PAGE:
by Fraser Bayley
It’s time to reap the rewards!
Now we are in the full swing of summer, you should be reaping the rewards of your gardening by enjoying some really good food.
This time of the year you should keep planting your salad greens.
By the end of this month you’ll want to be planting parsnips, carrots, cabbages and brussels for your late autumn/winter eating. Spuds could go in now for a good spud store for winter. If you aren’t sick of cucumbers and zucchinis yet you could get a quick crop in for a bumper autumn yield.
Keep the water up and remember to deep soak your soil rather than light watering on the surface. It is important to maintain a moist soil particularly around your tomatoes, cucumbers, basil, peppers and corn. From here on we will get some very hot days so a deep soak of an evening twice a week for most spots in your garden and maybe once more for the plants mentioned above should see a good crop and healthy plants.
Weed your garden regularly with a cultivator to avoid having to get down on your hands and knees. Weeding is all about timing. Michael Plane and Joyce Wilkie of Allsun Farm at Gundaroo are often saying “the difference between a good gardener and a bad one is three days”.
If you give a quick run over your beds every three days with an appropriate tool, the weeding diminishes to a point where you can actually enjoy your garden without having to spend all day digging out grass. If you leave it to be a once-a-week activity or worse longer then the gardening does become a chore, patches will get away on you and you spend more time weeding than planting, composting, harvesting and the other more rewarding jobs. Weed quick and often and you’ll stay on top. A gram of prevention is worth a kilo of the cure (older imperial minds can do the conversion to ounces and pounds).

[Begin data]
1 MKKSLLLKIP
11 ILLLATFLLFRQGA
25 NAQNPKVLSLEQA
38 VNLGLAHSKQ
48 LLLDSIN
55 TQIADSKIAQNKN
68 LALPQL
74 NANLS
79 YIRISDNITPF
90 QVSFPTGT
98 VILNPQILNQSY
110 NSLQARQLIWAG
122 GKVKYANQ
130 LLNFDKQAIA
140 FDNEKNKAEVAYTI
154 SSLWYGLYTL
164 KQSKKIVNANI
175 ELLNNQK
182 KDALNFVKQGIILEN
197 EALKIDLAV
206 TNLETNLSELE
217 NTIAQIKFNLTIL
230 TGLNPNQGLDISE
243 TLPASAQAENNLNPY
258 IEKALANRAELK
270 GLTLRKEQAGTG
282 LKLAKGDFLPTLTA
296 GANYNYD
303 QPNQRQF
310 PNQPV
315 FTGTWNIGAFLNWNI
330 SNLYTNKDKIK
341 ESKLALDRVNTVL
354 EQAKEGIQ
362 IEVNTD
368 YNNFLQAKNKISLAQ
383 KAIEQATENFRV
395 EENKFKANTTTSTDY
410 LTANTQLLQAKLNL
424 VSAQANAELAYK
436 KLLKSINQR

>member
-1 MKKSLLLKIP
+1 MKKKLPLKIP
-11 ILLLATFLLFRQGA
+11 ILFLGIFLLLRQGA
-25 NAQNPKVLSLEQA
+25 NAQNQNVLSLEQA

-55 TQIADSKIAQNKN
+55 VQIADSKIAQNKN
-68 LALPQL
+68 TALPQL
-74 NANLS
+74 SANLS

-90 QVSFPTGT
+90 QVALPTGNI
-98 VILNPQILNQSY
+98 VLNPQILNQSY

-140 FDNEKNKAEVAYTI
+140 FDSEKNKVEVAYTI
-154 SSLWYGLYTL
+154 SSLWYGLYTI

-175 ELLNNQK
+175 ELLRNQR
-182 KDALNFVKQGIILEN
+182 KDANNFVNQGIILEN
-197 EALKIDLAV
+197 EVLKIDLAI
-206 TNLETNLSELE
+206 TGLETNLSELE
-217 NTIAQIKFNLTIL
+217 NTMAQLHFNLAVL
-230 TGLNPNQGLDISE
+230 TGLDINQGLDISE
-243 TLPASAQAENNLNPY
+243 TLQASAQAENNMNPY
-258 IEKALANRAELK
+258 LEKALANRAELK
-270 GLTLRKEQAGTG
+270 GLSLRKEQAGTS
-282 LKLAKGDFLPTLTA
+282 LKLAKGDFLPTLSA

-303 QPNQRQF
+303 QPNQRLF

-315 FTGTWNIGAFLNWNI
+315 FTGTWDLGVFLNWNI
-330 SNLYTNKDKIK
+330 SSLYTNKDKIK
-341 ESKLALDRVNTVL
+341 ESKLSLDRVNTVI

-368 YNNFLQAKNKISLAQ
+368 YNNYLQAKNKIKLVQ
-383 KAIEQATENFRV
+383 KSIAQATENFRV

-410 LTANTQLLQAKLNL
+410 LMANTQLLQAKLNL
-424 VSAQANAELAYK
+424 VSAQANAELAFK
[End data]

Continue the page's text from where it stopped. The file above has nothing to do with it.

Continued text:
The worst pest this time of year is the visitor especially the drop-in variety. They tend to turn up an hour or so before lunch or dinner. These pests are troublesome in that they will keep you from your gardening for hours and then eat all the produce out of your patch. They’ll step where they shouldn’t and usually break something. The worst of it is when they leave they want to take a bag of your homegrown with them! The easiest organic treatment for these is to put them to work. Get them chopping wood or digging holes; weeding is a certain cure. Apply a task every couple of hours or so and they should move on quickly and usually this is enough to keep them from returning.
Happy New Year to all. Don’t forget to enter your produce in the show this year. Enjoy the season — summer can be hard work but autumn is just around the corner and this is the best time of the year by far. If you thought you were fat from too much “xmas pud”, all the treats you’ll be eating in autumn will add a couple of holes to your belt.